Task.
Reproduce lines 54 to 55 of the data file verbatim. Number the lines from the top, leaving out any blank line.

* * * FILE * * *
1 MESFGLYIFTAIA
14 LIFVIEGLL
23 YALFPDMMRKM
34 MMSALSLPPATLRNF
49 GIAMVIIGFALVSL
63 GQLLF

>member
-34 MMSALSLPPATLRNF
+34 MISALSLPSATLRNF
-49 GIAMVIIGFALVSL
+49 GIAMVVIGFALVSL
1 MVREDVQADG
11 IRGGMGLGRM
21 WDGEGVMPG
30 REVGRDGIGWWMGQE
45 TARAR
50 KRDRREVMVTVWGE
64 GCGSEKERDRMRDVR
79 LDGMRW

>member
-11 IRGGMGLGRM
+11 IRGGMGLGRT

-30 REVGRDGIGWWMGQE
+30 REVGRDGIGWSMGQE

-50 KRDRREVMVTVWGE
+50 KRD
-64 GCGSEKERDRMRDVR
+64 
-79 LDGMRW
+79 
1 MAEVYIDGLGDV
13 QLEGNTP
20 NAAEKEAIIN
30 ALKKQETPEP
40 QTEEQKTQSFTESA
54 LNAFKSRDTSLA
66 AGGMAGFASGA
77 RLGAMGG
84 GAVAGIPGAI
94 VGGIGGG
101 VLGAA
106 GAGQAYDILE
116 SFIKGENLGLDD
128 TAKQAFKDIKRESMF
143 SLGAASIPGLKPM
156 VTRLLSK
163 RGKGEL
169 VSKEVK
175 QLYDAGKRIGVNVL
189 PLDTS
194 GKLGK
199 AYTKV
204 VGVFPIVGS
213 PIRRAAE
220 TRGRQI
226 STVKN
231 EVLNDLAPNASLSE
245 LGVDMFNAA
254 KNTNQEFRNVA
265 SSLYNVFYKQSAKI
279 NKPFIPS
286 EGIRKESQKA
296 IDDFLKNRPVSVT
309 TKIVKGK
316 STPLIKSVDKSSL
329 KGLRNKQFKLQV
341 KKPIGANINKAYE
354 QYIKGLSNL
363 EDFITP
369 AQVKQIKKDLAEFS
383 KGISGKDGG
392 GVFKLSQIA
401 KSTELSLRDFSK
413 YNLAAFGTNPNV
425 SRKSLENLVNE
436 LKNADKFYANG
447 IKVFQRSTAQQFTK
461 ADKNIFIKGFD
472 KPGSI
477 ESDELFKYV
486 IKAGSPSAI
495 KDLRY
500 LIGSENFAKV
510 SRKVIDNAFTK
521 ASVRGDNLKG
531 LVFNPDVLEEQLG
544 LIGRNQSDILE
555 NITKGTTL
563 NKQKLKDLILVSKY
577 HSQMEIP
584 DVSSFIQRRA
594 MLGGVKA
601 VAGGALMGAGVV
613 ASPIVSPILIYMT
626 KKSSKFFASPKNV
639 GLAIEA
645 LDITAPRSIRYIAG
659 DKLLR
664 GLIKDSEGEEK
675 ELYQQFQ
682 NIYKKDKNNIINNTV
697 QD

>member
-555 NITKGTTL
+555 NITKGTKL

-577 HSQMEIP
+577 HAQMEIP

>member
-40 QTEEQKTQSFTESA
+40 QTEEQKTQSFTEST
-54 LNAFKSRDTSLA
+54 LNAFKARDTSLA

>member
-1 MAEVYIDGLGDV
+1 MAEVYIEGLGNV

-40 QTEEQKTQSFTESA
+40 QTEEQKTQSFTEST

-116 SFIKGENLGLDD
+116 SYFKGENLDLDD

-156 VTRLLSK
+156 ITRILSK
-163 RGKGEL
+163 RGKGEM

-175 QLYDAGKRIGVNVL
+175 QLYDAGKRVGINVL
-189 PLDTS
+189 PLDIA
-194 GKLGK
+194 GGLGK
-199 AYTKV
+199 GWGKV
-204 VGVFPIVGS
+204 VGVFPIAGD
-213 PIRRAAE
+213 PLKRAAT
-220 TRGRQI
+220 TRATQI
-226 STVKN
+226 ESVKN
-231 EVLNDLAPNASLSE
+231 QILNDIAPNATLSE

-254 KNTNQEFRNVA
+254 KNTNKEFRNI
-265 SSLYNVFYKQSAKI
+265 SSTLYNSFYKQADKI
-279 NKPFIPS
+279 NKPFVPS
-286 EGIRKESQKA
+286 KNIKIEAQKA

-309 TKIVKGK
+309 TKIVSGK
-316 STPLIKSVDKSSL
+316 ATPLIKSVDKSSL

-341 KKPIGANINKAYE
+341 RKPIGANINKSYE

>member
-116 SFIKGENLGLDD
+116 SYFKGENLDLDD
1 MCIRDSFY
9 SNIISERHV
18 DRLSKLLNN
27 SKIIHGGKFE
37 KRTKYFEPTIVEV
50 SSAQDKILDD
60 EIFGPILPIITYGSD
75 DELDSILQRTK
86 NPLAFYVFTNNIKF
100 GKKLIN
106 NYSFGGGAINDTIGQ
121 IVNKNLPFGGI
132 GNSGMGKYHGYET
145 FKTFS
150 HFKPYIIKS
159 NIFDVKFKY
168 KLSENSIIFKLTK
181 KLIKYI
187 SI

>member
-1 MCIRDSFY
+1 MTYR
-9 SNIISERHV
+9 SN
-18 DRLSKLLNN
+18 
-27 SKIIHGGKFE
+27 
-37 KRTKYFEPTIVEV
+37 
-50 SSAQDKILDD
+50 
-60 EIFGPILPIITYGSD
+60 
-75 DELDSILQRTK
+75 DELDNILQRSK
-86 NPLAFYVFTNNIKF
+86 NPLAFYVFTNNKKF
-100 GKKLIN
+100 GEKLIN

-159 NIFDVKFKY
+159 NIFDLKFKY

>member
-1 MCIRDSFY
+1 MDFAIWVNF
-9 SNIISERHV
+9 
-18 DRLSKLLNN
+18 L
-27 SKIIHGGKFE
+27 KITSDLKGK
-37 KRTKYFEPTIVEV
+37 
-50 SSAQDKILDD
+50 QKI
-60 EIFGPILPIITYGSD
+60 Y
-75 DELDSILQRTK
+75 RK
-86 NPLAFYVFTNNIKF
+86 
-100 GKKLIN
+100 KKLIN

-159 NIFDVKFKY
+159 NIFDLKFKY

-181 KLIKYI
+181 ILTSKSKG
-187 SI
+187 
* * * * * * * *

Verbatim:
213 PIRRAAE
220 TRGRQI